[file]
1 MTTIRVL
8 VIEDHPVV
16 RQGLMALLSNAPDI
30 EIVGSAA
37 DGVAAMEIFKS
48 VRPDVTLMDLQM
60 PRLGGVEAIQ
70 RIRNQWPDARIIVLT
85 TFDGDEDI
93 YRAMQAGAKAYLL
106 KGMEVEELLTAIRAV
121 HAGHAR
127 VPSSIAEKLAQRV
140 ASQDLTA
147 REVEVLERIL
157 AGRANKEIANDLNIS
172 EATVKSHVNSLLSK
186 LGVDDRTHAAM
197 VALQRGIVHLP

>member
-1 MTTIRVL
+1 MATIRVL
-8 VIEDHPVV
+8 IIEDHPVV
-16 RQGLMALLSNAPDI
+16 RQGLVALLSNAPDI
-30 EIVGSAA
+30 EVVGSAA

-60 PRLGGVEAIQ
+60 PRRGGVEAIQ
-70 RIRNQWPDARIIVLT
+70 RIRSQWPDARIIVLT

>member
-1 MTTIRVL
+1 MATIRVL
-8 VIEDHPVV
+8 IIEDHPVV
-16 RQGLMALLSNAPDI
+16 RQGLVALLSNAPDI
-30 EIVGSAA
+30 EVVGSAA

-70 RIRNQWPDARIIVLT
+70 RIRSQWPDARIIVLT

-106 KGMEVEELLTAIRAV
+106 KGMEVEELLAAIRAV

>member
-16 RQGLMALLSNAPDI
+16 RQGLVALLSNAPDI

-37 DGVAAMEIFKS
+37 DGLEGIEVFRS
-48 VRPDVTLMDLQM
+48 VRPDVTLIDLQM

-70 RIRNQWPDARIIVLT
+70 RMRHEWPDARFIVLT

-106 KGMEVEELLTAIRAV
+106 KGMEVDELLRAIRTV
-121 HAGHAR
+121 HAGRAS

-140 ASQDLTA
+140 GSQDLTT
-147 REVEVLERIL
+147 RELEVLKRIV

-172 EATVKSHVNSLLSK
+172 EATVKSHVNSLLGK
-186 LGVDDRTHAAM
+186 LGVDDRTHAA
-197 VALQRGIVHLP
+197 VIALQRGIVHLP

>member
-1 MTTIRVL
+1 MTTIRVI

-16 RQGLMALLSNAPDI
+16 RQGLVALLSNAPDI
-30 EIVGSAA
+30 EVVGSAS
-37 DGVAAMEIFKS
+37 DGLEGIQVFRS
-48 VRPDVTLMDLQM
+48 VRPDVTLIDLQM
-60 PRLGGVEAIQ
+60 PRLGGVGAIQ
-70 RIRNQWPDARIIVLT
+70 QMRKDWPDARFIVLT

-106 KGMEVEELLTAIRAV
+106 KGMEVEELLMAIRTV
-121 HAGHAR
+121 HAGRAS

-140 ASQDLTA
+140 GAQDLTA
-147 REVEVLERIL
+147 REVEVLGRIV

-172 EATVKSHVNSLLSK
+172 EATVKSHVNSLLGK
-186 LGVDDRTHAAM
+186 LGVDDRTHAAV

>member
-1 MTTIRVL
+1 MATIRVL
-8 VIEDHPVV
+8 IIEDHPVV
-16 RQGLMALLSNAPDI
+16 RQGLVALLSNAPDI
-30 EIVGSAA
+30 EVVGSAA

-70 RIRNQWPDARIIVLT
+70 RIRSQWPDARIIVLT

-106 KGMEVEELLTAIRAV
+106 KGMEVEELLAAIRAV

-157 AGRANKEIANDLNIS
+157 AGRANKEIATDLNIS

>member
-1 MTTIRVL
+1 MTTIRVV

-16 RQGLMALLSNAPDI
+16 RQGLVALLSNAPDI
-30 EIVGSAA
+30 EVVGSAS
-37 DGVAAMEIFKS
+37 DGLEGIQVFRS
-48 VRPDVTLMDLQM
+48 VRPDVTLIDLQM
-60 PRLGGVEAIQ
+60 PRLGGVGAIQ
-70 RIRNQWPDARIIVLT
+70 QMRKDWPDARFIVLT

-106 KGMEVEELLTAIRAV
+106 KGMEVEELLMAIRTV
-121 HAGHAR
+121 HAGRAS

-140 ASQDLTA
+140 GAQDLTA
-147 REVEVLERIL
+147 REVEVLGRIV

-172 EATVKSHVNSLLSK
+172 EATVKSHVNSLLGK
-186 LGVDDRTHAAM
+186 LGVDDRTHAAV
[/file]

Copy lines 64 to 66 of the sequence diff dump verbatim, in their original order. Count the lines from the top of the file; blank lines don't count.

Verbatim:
+172 EATVKSHVNSLLGK
-186 LGVDDRTHAAM
+186 LGVDDRTHAA